The Supreme Court recognized an exception to the general rule that one who voluntarily dismisses his or her complaint has no right of appeal in United States v. Procter & Gamble Co., 356 U.S. 677, 78 S.Ct. 983, 2 L.Ed.2d 1077 (1958). In Procter & Gamble the government refused to comply with a trial court order directing it to turn over to the defendant in a civil antitrust action certain grand jury testimony taken in a related criminal investigation that had produced no indictments. In order to avoid risking a contempt citation, the government filed a motion for the district court to amend its order to provide that if production was not made the court would dismiss the complaint. The defendant did not oppose the motion and an amended order was entered. When the government did not produce the transcripts, the district court entered an order of dismissal.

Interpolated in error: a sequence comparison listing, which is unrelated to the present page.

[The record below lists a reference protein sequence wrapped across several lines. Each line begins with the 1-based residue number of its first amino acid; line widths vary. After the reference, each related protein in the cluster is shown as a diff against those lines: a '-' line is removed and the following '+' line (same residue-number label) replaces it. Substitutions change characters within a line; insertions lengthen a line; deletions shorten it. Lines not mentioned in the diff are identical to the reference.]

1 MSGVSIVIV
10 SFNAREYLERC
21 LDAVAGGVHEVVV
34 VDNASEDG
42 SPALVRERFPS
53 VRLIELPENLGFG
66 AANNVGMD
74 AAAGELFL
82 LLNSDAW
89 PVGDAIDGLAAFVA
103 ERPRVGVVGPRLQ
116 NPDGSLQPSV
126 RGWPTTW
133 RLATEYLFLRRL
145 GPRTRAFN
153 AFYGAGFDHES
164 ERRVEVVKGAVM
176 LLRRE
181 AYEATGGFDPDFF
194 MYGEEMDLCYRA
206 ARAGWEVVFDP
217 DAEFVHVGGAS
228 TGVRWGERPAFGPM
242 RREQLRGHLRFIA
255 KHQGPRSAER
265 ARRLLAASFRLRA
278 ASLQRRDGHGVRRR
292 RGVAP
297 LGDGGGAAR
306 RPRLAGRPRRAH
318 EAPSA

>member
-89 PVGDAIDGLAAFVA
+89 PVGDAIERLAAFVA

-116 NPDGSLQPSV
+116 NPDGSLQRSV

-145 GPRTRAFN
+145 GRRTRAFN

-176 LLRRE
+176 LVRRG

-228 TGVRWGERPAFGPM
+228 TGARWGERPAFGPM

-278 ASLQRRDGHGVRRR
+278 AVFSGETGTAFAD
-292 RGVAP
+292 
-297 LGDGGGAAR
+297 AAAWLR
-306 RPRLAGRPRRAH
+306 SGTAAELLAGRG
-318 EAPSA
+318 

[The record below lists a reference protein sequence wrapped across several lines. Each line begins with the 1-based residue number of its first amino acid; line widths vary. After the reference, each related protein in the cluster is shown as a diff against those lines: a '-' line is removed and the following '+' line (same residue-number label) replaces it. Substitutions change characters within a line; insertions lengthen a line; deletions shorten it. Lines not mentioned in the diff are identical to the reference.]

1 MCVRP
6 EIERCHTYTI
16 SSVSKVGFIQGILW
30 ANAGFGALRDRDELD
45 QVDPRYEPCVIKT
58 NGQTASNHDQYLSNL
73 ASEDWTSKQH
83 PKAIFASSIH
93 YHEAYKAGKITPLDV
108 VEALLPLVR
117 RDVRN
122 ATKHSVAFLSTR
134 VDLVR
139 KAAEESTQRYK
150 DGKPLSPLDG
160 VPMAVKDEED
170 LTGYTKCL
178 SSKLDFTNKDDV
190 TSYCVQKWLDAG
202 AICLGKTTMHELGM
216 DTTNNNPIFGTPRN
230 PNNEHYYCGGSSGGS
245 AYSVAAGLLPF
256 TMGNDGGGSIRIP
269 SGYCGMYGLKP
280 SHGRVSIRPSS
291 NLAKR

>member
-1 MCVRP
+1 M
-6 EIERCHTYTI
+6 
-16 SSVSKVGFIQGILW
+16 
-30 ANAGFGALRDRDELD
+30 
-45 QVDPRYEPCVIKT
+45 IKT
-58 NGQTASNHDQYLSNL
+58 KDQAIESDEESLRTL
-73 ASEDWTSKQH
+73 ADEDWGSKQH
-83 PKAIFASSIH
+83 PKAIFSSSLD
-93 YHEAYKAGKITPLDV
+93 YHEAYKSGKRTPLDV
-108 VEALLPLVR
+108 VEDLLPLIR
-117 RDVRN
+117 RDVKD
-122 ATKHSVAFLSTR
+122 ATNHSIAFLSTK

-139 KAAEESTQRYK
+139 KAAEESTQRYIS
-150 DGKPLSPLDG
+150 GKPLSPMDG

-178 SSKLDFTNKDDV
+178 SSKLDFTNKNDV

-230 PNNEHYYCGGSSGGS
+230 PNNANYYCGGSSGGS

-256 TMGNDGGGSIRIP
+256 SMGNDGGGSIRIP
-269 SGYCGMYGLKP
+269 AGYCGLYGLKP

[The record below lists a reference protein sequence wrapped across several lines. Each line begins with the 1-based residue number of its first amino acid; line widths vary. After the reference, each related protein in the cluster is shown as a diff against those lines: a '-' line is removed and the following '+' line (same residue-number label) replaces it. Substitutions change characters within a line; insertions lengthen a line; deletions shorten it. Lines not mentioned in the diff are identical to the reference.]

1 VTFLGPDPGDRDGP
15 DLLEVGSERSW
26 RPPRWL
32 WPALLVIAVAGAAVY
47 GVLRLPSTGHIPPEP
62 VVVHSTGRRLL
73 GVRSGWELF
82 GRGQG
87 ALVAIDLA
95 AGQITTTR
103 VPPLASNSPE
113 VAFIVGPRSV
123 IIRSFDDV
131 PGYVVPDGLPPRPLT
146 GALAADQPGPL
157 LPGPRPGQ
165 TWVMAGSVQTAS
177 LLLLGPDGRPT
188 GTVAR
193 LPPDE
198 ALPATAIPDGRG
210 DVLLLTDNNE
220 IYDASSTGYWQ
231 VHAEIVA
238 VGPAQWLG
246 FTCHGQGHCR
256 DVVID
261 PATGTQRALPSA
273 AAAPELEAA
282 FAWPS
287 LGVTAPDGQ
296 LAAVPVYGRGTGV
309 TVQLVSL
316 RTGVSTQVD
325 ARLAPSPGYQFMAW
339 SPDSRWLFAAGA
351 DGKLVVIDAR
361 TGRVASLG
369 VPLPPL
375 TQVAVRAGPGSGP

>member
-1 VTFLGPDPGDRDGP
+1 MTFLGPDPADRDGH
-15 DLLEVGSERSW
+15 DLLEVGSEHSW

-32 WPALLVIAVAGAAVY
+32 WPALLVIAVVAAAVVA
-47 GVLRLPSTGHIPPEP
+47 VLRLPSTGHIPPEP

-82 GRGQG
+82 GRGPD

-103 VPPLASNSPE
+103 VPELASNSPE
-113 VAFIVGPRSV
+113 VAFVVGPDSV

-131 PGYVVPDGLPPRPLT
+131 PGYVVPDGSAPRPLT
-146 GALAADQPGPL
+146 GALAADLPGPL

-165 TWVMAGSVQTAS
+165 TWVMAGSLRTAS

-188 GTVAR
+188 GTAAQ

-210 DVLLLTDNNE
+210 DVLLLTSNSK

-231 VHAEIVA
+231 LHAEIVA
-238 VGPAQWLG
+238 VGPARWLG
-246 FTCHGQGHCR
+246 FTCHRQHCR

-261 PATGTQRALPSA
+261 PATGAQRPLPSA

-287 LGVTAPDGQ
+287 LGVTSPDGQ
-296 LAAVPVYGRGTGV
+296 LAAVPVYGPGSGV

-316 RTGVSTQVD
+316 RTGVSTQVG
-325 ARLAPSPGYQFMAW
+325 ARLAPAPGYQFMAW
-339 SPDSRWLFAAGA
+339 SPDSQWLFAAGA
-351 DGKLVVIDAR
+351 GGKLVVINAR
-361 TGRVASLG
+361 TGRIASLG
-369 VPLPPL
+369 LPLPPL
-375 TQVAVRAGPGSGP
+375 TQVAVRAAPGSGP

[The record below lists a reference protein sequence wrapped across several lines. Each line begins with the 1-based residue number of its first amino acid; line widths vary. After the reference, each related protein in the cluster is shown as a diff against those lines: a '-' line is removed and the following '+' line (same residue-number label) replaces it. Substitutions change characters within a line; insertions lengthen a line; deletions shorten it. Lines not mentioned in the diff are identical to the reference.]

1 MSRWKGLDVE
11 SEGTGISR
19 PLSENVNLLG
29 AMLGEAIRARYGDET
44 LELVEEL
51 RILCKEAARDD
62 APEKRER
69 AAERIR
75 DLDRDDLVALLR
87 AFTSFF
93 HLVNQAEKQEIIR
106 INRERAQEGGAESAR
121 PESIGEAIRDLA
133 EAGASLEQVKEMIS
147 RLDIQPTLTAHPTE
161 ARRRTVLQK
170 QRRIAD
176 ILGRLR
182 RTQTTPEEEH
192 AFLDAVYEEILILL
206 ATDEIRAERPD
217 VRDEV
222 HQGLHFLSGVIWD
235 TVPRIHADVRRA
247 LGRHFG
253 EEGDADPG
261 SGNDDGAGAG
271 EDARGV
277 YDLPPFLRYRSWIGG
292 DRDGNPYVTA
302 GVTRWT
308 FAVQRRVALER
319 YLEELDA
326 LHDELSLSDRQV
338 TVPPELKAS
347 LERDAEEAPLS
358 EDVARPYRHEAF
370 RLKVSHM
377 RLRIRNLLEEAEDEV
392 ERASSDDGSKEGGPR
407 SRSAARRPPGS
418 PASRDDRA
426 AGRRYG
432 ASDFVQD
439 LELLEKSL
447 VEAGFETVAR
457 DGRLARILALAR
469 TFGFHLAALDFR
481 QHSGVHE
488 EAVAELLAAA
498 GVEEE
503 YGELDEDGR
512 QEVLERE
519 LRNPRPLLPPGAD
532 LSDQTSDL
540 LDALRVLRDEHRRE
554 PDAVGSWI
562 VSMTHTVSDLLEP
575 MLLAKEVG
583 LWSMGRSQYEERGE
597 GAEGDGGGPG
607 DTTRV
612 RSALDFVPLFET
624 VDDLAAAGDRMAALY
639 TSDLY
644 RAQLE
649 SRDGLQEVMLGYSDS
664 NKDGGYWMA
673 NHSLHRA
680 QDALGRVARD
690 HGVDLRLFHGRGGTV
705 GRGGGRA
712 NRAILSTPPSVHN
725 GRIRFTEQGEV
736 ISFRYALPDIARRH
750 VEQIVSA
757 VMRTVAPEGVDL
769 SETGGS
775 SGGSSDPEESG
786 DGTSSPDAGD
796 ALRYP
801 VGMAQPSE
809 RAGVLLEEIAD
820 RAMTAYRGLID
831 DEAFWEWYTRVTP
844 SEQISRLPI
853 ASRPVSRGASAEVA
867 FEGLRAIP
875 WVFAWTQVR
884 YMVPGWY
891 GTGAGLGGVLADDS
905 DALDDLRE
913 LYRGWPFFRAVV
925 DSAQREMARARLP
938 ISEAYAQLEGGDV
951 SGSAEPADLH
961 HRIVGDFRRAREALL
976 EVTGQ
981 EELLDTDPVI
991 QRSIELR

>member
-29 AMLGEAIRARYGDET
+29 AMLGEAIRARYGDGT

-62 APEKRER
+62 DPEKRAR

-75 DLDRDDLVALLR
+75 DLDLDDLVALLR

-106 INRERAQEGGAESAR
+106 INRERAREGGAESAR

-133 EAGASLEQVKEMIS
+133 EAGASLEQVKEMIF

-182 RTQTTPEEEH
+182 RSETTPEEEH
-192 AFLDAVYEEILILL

On direct appeal from the district court, the Supreme Court held that the appeal could be maintained because the government "did not consent to a judgment against [it], but only that, if there was to be such a judgment, it should be final in form instead of interlocutory, so that [it] might come to this court without further delay." Id. at 681, 78 S.Ct. at 986, quoting Thomsen v. Cayser, 243 U.S. 66, 83, 37 S.Ct. 353, 358, 61 L.Ed. 597 (1917). The Court found that the United States had consistently opposed the request for grand jury materials, and "[w]hen the Government proposed dismissal for failure to obey, it had lost on the merits and was only seeking an expeditious review." Id. 356 U.S. at 680-81, 78 S.Ct. at 985-86.